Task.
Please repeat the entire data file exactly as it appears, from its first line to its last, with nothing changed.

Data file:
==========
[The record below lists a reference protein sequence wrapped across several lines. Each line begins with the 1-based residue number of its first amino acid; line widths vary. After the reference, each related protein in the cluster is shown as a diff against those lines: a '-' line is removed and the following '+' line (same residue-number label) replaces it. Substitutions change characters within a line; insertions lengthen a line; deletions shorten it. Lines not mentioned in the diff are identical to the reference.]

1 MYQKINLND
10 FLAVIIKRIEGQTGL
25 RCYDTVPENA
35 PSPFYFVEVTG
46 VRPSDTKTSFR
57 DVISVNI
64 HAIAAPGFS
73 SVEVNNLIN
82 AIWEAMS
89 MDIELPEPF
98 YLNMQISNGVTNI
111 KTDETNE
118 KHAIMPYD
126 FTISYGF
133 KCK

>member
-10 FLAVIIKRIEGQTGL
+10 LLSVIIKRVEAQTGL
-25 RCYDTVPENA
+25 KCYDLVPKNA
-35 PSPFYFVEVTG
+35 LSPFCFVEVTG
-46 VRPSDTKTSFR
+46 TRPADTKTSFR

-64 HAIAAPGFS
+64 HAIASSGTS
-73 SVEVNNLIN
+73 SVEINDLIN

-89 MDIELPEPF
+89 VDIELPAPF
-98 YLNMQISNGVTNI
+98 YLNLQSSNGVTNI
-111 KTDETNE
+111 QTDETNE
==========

[The record below lists a reference protein sequence wrapped across several lines. Each line begins with the 1-based residue number of its first amino acid; line widths vary. After the reference, each related protein in the cluster is shown as a diff against those lines: a '-' line is removed and the following '+' line (same residue-number label) replaces it. Substitutions change characters within a line; insertions lengthen a line; deletions shorten it. Lines not mentioned in the diff are identical to the reference.]

1 MYQKINLND
10 FLAVIIKRIEGQTGL
25 RCYDTVPENA
35 PSPFYFVEVTG
46 VRPSDTKTSFR
57 DVISVNI
64 HAIAAPGFS
73 SVEVNNLIN
82 AIWEAMS
89 MDIELPEPF
98 YLNMQISNGVTNI
111 KTDETNE
118 KHAIMPYD
126 FTISYGF
133 KCK

>member
-10 FLAVIIKRIEGQTGL
+10 LLSVIIKRVEAQTGL
-25 RCYDTVPENA
+25 KCYDLVPKNA
-35 PSPFYFVEVTG
+35 LSPFCFVEVTG
-46 VRPSDTKTSFR
+46 TRPADTKTSFR

-64 HAIAAPGFS
+64 HAIASSGTS
-73 SVEVNNLIN
+73 SVEINDLIN

-89 MDIELPEPF
+89 VDIELPAPF
-98 YLNMQISNGVTNI
+98 YLNLQSSNGVTNI
-111 KTDETNE
+111 QTDETNE